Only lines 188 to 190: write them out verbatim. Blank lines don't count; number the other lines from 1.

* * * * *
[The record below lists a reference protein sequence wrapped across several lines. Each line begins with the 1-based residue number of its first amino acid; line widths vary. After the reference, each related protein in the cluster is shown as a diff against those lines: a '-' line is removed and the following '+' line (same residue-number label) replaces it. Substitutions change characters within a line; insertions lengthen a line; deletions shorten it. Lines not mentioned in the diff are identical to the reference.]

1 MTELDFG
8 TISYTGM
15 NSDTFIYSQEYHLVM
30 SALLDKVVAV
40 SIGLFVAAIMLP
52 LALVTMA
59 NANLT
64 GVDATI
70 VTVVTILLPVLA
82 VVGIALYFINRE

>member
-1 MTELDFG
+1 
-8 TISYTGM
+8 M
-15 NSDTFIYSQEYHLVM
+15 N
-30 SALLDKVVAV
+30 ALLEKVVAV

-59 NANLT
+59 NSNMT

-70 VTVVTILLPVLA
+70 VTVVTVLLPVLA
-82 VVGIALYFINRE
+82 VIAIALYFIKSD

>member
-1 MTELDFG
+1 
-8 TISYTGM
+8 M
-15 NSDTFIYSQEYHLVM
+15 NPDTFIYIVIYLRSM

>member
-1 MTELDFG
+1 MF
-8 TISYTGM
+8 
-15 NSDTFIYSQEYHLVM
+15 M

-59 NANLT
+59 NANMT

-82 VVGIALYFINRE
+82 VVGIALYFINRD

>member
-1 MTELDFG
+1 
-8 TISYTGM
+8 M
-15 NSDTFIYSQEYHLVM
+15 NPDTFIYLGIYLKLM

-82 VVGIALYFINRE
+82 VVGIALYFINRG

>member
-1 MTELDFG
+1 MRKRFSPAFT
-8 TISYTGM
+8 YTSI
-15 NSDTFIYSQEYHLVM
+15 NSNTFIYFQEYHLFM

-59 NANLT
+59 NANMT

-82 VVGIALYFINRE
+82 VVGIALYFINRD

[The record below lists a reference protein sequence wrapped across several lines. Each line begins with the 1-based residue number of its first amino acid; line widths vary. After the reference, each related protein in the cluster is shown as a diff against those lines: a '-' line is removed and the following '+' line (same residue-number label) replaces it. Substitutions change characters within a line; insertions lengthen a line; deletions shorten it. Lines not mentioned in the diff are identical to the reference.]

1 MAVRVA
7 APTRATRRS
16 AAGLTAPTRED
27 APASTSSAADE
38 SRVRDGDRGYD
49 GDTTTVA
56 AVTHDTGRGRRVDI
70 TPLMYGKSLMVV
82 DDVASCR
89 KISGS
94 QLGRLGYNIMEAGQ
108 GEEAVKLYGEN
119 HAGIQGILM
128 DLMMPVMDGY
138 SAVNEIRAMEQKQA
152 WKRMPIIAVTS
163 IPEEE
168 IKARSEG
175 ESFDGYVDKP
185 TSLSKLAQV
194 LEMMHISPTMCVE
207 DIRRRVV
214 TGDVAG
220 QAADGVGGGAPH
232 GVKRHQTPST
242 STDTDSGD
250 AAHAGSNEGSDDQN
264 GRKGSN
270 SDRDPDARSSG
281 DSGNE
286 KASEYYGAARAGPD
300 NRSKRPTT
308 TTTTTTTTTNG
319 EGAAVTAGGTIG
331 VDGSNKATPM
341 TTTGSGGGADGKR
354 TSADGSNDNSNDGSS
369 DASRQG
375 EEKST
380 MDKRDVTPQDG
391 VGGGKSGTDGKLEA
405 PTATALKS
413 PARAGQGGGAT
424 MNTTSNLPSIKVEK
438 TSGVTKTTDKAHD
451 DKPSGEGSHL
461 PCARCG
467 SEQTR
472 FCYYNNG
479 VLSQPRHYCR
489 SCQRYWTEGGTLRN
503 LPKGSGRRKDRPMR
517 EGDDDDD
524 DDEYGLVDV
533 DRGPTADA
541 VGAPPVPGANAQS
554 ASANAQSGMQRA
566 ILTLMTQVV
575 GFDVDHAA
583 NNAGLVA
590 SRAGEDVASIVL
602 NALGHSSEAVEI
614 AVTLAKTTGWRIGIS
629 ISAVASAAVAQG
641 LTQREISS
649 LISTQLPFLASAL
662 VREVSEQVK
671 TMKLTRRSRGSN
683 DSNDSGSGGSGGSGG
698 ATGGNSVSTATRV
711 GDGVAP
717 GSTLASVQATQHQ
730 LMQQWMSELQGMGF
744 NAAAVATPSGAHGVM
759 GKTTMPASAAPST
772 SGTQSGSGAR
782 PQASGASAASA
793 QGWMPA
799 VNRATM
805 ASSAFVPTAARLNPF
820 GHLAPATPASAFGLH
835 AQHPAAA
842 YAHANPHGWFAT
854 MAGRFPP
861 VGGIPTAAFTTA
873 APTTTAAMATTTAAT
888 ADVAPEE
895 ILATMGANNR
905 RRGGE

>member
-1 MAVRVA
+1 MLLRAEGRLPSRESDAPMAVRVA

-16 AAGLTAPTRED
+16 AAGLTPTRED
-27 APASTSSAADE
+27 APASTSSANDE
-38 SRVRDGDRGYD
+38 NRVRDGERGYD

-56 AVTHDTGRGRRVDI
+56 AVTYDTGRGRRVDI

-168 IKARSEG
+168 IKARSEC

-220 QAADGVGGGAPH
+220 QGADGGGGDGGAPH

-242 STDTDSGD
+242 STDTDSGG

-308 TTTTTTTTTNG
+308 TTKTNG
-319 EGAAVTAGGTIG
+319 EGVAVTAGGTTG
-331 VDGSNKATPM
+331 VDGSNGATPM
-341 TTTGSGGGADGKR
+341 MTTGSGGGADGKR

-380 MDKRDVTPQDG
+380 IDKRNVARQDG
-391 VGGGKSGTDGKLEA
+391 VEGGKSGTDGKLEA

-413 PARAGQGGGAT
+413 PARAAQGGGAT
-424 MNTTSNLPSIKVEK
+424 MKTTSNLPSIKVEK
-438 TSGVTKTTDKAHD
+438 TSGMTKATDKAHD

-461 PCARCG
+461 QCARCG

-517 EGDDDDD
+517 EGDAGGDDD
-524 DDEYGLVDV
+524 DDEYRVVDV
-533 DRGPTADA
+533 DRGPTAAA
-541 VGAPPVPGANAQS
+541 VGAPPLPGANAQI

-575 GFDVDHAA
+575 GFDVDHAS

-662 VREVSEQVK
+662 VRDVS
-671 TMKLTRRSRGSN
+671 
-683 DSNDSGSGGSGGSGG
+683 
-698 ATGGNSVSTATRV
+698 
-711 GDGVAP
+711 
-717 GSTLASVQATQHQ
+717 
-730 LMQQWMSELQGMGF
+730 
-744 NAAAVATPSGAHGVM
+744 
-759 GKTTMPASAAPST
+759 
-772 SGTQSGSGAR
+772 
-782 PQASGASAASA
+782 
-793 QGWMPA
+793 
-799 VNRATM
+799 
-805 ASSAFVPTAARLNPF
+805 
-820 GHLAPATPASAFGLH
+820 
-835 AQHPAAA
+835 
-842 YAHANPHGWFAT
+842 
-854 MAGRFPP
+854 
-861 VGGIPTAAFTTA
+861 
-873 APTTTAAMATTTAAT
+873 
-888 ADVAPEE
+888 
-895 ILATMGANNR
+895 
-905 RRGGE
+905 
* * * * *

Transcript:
-438 TSGVTKTTDKAHD
+438 TSGMTKATDKAHD

-461 PCARCG